Bloomberg reports that
Initial jobless applications rose by 11,000 to 531,000 in the week ended Oct. 17, from a revised 520,000 the prior week ....
Today’s numbers represent claims for the week the Labor Department surveys companies to calculate this month’s payroll figures. The report is due Nov. 6.
The four-week moving average of initial claims, a less volatile measure, fell to 532,250 last week from 533,000.
Job growth/loss is the most important issue we are blogging about now imo. Here are my three takeaways from this report.
1. In the September 12 week which was used to calculate the September payroll data, there were 550,000 layoffs and the 4 week average was 565,000. If we assume for purposes of simplicity that hiring stayed the same in the last month, this number suggests something like 80,000-100,000 less layoffs, a good omen for the October jobs report.
2. For the second week in a row, the 4 week average is almost 20% less than the 659,000 peak. Another month or so of this number may mean (crossing all fingers and toes) actual job growth.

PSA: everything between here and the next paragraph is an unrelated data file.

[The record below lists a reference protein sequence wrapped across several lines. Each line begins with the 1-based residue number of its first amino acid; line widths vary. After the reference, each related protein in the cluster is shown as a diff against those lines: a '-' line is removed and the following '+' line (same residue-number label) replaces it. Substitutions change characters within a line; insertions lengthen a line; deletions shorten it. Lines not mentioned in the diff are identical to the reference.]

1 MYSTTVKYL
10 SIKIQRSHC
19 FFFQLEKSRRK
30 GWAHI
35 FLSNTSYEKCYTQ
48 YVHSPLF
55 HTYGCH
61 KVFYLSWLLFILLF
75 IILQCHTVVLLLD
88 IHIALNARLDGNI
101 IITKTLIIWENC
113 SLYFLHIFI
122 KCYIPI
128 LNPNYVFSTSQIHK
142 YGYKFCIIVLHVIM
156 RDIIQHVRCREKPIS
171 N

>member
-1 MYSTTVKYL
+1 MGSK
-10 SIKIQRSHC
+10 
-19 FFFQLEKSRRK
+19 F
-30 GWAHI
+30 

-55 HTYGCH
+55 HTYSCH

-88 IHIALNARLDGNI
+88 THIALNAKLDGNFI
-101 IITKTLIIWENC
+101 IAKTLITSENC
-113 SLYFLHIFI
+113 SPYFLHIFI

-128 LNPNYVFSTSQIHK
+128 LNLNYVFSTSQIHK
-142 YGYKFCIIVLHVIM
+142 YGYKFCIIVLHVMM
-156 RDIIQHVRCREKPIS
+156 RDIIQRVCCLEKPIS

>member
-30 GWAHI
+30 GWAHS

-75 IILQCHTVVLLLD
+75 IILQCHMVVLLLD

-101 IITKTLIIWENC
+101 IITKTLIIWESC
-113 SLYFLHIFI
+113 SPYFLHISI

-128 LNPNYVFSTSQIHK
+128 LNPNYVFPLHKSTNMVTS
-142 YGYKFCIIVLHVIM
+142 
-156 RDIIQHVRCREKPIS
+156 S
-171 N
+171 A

3. Calculated Risk thinks that seasonal hiring won't take place this year. But it's possible that seasonal firing also won't take place this year. And this is one of the two parts of the year where firings typically increase.
So, not a great initial claims report, but not a bad one (relatively speaking of course) either.
Click for a larger image
It's incredibly important to remember the following point: improvement takes time, especially considering where we're coming from. In the 4th quarter of last year to the first quarter of this year the US economy lost over 2.4 million jobs before the adjustment from the BLS is factored in. With the factoring we're looking at ~3 million. We're not going to see a major improvement in that figure for some time. Instead, we're going to see exactly what the chart is showing: a continuing trend of improvement. From the peak in late March/early April we've seen initial claims drop by approximately 100,000. In addition, the overall trend is clearly down.